One of the main ultimate objectives of speech perception research is the description, on a neurophysiological basis, of the mechanisms involved in human phoneme recognition. Direct probing is obviously out of the question, but some novel inspiration for hypotheses may be gleaned from human phonemic productions that elicit correct and robust identification in spite of acoustical patterns that blatantly infringe known (production and/or perception) "rules". To find a number of productions as such, the detailed analysis of a multinational database of 64 non-professional speakers was undertaken. Some productions showed to grossly violate the previously known "approximate rule" that states that in a stop-high vowel CV, a "slightly ascending F2 transition cues dental place, whereas a markedly ascending transition cues labial place". A biologically-plausible model of a processing structure ancillary to formant-transition perception is proposed that is compatible not only with these productions, but also with the more common productions that conform to the "approximate rule" mentioned. Furthermore, the model appears to explain why a slightly ascending transition (prevalent in dental-stop, high-F2 vowel CV's) may be perceptually similar to a markedly descending transition (prevalent in dental-stop, low-F2 vowel CV's).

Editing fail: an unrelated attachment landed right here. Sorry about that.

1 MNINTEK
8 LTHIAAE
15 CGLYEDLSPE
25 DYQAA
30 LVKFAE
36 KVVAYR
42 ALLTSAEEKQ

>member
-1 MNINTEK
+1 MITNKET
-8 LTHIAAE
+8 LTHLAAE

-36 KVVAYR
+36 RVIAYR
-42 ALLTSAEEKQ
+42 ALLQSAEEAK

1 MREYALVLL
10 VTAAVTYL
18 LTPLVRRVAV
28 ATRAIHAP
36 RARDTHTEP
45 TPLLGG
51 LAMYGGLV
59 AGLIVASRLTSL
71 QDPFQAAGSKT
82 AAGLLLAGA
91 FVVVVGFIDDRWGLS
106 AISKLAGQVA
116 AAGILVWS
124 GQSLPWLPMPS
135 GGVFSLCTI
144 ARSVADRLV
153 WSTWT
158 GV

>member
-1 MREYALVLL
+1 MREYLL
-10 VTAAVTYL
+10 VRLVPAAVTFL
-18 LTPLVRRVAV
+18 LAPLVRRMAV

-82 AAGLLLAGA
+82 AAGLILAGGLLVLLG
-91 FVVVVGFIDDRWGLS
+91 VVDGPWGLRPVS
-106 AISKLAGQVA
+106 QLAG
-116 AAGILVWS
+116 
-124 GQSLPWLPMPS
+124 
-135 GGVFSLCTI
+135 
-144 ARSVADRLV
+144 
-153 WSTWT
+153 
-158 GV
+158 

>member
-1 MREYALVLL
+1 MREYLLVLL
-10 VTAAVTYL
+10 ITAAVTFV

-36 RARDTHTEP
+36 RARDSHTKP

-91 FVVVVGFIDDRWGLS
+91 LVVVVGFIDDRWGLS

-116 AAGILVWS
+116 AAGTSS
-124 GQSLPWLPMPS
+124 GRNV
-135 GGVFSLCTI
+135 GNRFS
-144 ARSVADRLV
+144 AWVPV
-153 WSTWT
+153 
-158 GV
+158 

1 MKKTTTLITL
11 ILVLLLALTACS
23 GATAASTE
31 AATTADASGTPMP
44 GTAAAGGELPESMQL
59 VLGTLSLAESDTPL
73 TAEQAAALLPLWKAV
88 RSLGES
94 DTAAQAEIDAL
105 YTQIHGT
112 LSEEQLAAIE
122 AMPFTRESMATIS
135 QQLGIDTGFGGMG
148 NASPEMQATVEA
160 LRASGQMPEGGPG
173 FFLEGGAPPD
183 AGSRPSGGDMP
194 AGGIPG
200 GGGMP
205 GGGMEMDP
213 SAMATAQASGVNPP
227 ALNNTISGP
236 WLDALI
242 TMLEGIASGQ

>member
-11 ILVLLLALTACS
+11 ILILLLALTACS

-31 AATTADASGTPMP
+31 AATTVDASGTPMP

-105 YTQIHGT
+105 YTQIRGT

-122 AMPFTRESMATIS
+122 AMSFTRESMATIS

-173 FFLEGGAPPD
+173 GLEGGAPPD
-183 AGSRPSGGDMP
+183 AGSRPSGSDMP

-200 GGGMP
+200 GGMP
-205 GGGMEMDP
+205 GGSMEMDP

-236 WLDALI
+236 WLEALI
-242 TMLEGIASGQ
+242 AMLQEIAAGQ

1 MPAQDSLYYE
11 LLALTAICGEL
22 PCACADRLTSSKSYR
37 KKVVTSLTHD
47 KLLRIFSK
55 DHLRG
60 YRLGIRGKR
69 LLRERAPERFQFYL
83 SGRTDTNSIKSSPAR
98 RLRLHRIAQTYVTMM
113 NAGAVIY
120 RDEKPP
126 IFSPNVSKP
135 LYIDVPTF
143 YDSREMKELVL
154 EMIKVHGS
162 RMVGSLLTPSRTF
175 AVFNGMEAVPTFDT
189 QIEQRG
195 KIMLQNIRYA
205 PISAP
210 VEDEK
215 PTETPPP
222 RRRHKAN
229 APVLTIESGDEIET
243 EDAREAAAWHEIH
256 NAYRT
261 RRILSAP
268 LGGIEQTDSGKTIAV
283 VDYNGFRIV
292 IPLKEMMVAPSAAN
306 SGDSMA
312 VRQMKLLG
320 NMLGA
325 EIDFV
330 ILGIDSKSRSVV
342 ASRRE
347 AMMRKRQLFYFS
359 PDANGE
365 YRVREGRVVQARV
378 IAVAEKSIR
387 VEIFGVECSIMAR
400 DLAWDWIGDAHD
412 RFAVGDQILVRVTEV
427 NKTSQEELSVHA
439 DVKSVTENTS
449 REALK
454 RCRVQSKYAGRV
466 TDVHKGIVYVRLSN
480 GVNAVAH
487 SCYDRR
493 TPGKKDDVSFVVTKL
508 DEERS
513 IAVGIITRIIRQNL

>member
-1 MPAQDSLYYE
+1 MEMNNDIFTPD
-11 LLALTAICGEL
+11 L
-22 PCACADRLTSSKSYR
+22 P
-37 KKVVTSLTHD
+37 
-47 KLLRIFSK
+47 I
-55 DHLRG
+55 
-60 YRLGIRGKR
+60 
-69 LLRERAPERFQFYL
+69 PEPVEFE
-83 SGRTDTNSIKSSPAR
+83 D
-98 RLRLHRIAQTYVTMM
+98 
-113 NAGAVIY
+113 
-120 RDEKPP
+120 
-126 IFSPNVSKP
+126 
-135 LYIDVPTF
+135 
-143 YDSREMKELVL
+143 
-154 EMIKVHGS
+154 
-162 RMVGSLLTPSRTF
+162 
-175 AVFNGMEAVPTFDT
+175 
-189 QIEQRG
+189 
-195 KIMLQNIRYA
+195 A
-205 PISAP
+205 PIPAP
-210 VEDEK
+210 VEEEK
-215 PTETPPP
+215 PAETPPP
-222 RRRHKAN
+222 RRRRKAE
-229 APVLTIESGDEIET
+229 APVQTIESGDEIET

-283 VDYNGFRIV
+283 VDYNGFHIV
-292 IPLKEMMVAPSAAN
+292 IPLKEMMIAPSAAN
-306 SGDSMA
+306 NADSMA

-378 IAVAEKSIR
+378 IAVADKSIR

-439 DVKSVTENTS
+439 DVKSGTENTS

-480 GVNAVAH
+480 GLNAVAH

Bibliographic reference. Sa Marta, Eduardo / Perdigao, Fernando / Vieira de Sa, Luis (1995): "Researching the processing structures of human phoneme recognition by analysis of natural stop-consonant-vowel utterances that elicit correct recognition through unusual acoustic patterns", In EUROSPEECH-1995, 2285-2288.